This is the final part in our series of best mobster nicknames. We have ten more notable monikers that we probably wouldn’t use if we were in the same room as these guys!
You can find Part One HERE, and Part Two HERE.
And, here we go, in no particular order…
Benjamin Ruggiero: ‘Lefty’ ‘Lefty Two Guns’
Benjamin Ruggiero was a soldier in the Bonanno family, possibly best known for befriending FBI undercover agent Joe Pistone – also known as Donnie Brasco. When Pistone’s infiltration of the Mob came to an end in 1981, Ruggiero was lucky to escape with his life. Others who were involved in bringing Pistone into the family were not so lucky. Ruggiero was intercepted by the FBI, arrested shortly after, and was charged with racketeering. He was sentenced to 15 years in prison. He was released in 1993, by which time he was suffering from lung cancer. He passed away on November 24, 1994. The nickname ‘Lefty’ comes from using his left hand to throw dice whilst playing craps. ‘Lefty Two Guns’ apparently stems from the fact that he liked using two guns on a hit.
Vincent Congiusti: ‘Vinnie Aspirins‘
Vinnie Aspirins was an enforcer from Tampa, Florida, and reportedly a torture expert who once drilled holes in the head of one of his victims, permanently eradicating any headaches.
Carmine Fatico: ‘Charley Wagons’
Carmine Fatico was a capo in the Gambino family, and was an early mentor to John Gotti. Fatico’s arrest record dates back to the 1930s, and over the years it grew to include bookmaking, grand larceny and assault. The moniker ‘Charley Wagons’ is related to his tendency to hijack transport trucks. He was also involved in hijacking cargo both at JFK Airport and the Brooklyn Waterfront. In the book Mafia Dynasty: the Rise and Fall of the Gambino Crime Family, it was estimated that Fatico’s crew brought in approximately $30 million per year. When Fatico was sentenced to five years in prison for the theft of some fur coats, John Gotti took over as capo of the Bergin crew in 1977. Carmine Fatico died of natural causes in 1991.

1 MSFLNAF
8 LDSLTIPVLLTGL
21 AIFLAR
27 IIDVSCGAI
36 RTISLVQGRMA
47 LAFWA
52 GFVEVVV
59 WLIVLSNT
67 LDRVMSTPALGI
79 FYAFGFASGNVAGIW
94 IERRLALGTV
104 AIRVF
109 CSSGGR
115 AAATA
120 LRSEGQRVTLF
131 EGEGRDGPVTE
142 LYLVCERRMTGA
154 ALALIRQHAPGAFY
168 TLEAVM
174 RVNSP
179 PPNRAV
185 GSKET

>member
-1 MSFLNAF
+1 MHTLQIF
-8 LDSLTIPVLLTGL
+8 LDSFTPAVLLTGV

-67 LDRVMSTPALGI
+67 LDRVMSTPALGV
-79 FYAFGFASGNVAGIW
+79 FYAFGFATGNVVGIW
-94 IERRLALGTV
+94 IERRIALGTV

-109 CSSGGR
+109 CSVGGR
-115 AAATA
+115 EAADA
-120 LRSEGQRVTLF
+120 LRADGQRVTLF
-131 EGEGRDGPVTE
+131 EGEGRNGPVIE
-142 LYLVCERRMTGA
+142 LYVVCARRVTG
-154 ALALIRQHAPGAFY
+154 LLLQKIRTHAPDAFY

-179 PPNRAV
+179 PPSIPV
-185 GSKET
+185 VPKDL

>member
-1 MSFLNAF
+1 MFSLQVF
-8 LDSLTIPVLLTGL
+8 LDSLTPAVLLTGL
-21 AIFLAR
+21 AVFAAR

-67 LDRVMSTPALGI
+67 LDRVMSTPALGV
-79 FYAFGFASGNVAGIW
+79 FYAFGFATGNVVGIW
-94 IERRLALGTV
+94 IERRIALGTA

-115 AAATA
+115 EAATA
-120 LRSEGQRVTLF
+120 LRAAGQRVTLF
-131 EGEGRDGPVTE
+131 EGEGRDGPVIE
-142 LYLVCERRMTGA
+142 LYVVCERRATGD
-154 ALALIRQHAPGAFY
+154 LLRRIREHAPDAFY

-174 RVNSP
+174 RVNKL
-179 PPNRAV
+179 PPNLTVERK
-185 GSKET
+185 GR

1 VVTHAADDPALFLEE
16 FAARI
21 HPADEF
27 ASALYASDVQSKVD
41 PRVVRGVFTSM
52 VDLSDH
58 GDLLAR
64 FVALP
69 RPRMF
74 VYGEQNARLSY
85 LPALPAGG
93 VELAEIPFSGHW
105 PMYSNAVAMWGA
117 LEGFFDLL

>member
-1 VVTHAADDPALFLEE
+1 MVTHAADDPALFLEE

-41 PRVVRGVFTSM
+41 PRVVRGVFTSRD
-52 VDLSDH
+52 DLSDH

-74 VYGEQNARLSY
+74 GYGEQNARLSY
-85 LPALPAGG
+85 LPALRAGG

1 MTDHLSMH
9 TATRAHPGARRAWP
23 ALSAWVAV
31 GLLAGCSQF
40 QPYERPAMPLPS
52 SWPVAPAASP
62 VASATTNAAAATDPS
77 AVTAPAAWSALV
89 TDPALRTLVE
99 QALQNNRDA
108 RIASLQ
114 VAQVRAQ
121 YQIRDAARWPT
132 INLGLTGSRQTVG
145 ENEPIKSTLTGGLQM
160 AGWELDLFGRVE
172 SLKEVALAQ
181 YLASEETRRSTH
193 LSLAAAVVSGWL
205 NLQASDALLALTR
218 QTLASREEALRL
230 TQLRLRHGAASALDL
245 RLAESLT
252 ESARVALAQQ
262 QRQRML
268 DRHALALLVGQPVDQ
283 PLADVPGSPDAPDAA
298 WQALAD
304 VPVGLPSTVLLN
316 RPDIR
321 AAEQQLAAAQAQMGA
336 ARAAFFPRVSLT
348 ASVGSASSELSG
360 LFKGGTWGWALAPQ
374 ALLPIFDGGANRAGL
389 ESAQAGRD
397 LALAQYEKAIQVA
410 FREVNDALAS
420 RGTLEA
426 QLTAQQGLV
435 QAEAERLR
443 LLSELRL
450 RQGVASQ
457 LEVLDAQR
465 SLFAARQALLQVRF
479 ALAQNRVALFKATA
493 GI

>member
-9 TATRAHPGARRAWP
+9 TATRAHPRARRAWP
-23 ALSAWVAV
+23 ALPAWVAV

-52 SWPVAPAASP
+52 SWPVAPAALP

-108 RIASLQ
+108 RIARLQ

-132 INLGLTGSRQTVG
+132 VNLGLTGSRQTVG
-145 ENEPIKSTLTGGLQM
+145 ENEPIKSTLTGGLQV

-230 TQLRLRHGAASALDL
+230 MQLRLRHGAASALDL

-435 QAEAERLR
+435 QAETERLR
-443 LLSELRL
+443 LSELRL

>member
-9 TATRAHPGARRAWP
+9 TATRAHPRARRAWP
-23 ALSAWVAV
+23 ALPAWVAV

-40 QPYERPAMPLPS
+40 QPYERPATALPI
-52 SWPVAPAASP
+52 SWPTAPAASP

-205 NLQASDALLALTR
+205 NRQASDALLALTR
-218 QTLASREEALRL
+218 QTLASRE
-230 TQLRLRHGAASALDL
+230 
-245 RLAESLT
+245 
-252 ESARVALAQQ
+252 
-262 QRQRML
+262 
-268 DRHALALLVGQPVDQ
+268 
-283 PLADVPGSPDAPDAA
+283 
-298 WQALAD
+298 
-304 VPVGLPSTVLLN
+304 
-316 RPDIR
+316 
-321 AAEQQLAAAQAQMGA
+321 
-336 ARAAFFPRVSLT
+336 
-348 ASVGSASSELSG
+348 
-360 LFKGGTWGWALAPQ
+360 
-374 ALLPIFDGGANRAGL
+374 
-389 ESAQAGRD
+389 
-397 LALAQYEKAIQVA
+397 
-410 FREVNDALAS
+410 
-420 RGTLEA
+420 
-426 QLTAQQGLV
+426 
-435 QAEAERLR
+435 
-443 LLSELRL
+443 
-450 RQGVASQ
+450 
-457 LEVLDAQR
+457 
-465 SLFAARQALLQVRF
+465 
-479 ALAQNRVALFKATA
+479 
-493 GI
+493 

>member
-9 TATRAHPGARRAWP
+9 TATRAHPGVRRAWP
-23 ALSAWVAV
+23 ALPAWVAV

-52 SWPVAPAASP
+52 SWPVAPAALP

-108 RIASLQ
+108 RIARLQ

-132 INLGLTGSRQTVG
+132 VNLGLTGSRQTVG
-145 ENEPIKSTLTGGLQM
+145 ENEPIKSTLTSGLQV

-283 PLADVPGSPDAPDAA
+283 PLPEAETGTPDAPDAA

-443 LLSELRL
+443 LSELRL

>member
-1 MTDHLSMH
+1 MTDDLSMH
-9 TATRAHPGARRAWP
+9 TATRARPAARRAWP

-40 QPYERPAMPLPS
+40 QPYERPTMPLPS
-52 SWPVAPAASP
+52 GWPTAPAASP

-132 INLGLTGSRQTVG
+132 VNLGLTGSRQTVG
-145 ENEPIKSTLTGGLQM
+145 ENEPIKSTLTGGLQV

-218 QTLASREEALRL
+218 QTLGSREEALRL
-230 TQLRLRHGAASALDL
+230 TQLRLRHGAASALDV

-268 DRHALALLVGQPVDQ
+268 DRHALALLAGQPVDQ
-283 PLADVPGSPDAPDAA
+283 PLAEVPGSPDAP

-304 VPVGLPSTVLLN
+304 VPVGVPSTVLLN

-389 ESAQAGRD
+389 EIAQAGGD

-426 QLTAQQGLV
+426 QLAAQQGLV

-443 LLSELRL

Vincent Gigante: ‘The Chin’ ‘The Oddfather’
Gigante was the boss of the Genovese family from 1981 until his death in 2005. He was known for his crazy act to avoid prosecution, and turned his claim of mental illness into an art form. He’d wander around his neighborhood, Greenwich Village, in a bathrobe and slippers, muttering incoherently. Gigante’s act even fooled several psychiatrists, and it was stated that he suffered from dementia rooted in organic brain damage. He was extremely cautious of the FBI and wiretaps – members and associates of the Genovese family were not allowed to mention him by name, instead they had to point to their chin or make the letter ‘C’ with their hands. Cooperating witnesses Sammy Gravano and Al D’Arco both testified that Gigante was coherent at top-level Mafia meetings and that he had told other gangsters that his eccentric behavior was a sham. In 1996, it was ruled that Gigante was fit to stand trial, and in July, 1997 a jury convicted him of conspiring in plots to kill other mobsters and of running rackets as head of the Genovese family. Gigante was sentenced to 12 years in prison and fined $1.25 million in December 1997. Then in 2003, he was sentenced to an extra 3 years in prison on obstruction of justice charges, due to his insanity scam, causing his trial to be delayed by 7 years. Prosecutor Roslynn Mauskopf stated, “The jig is up…Vincent Gigante was a cunning faker, and those of us in law enforcement always knew that this was an act…The act ran for decades, but today it’s over.” Gigante died on December 19, 2005.
From his crazy act it’s easy to see where the sobriquet ‘The Oddfather’ originated. According to his brother Louis, his nickname, ‘The Chin’, came from their mother calling him Chinzeeno as a boy, derived from Vincenzo, the Italian form of Vincent.
Joseph Lanza: ‘Socks’